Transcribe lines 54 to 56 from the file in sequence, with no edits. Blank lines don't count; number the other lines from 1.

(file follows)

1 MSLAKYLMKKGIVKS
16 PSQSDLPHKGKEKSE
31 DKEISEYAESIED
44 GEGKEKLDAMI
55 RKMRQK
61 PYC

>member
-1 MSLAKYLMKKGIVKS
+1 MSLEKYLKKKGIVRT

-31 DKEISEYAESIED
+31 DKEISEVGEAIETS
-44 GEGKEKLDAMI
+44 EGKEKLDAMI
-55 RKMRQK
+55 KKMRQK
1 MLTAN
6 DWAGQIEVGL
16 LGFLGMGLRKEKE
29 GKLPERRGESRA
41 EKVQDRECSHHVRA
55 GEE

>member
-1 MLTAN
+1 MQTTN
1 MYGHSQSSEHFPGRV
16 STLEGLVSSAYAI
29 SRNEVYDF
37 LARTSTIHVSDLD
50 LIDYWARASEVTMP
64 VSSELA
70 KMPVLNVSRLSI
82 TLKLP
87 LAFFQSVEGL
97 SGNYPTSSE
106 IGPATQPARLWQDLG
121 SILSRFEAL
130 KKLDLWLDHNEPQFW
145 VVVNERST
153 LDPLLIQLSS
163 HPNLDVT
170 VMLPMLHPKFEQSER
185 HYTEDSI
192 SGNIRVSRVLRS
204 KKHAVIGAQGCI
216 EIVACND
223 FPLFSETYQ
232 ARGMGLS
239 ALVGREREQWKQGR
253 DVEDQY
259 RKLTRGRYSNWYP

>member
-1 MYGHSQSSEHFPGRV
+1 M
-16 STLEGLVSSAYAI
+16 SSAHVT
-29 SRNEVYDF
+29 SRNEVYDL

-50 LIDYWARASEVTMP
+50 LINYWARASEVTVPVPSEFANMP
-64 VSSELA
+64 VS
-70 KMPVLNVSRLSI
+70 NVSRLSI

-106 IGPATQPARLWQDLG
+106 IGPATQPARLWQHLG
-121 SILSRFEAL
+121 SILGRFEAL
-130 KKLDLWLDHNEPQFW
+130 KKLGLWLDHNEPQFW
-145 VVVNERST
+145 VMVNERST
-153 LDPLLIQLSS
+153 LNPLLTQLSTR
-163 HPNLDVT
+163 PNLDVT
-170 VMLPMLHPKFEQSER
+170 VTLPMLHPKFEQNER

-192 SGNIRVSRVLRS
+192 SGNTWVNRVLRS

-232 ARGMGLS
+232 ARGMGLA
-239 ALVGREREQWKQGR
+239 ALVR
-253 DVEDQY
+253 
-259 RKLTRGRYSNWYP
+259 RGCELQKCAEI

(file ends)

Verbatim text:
-16 STLEGLVSSAYAI
+16 SSAHVT
-29 SRNEVYDF